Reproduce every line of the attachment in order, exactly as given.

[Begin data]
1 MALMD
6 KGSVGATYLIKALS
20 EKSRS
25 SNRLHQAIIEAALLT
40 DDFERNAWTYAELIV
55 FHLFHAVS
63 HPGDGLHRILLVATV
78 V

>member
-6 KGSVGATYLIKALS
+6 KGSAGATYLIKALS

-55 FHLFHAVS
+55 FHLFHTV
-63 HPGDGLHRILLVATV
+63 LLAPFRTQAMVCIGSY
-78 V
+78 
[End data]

1 MALMD
6 KGSVGATYLIKALS
20 EKSRS
25 SNRLHQAIIEAALLT
40 DDFERNAWTYAELIV
55 FHLFHAVS
63 HPGDGLHRILLVATV
78 V

>member
-6 KGSVGATYLIKALS
+6 KGSAGATYLIKALS

-55 FHLFHAVS
+55 FHLFHTV
-63 HPGDGLHRILLVATV
+63 LLAPFRTQAMVCIGSY
-78 V
+78 